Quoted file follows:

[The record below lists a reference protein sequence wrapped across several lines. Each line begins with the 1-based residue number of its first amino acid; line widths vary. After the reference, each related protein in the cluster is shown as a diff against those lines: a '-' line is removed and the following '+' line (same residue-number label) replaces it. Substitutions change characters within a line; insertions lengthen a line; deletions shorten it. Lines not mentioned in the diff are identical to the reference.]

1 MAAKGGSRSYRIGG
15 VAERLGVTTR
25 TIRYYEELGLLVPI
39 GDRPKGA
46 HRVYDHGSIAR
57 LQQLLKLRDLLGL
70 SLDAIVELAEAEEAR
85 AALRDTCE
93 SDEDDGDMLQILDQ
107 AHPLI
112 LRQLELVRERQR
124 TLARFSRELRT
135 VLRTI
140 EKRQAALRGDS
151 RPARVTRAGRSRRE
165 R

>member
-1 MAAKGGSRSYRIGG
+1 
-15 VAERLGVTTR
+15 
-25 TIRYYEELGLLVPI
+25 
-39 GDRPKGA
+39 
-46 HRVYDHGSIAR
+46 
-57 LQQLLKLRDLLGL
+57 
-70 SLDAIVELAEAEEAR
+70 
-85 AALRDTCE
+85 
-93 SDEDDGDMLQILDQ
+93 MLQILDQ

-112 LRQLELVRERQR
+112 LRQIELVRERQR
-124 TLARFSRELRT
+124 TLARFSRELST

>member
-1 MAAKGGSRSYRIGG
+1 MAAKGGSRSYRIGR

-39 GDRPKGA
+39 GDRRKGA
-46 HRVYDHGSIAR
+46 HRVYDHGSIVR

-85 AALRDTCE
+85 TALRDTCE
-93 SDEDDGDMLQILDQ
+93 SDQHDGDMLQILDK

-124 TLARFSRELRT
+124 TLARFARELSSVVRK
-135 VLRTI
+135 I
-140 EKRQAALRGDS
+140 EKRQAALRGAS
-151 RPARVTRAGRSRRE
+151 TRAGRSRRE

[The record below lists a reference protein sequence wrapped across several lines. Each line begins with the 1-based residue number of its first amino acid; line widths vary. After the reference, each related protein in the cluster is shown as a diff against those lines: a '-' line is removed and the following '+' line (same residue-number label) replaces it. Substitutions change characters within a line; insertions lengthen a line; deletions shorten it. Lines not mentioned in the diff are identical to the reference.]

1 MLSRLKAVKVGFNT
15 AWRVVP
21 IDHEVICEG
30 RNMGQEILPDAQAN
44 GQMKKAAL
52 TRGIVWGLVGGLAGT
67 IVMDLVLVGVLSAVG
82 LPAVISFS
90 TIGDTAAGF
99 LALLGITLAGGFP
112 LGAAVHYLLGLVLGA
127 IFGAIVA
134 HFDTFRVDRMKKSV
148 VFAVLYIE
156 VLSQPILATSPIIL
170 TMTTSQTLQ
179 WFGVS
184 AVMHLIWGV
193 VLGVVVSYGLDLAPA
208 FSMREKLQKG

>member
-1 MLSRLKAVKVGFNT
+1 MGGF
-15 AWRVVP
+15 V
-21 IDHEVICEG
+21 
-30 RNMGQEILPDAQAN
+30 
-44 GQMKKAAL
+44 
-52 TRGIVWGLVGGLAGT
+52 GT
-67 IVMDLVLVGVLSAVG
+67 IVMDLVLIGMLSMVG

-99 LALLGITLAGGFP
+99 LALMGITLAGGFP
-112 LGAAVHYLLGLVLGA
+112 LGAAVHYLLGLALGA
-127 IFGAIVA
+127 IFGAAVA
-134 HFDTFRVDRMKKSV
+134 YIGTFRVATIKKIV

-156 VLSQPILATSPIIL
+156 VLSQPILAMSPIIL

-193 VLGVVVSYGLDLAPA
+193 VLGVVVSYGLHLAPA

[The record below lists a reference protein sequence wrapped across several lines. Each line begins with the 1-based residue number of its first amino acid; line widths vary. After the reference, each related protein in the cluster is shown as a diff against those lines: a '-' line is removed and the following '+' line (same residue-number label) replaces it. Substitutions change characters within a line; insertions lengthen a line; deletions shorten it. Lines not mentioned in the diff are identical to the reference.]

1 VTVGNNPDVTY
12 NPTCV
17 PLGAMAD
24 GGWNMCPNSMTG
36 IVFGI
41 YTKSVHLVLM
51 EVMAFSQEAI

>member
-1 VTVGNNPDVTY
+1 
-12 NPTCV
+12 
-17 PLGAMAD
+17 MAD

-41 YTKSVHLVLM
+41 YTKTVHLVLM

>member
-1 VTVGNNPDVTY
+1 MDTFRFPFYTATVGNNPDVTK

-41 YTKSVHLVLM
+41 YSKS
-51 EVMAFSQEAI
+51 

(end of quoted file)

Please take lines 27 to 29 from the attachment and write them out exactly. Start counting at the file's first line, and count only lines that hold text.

-46 HRVYDHGSIAR
+46 
-57 LQQLLKLRDLLGL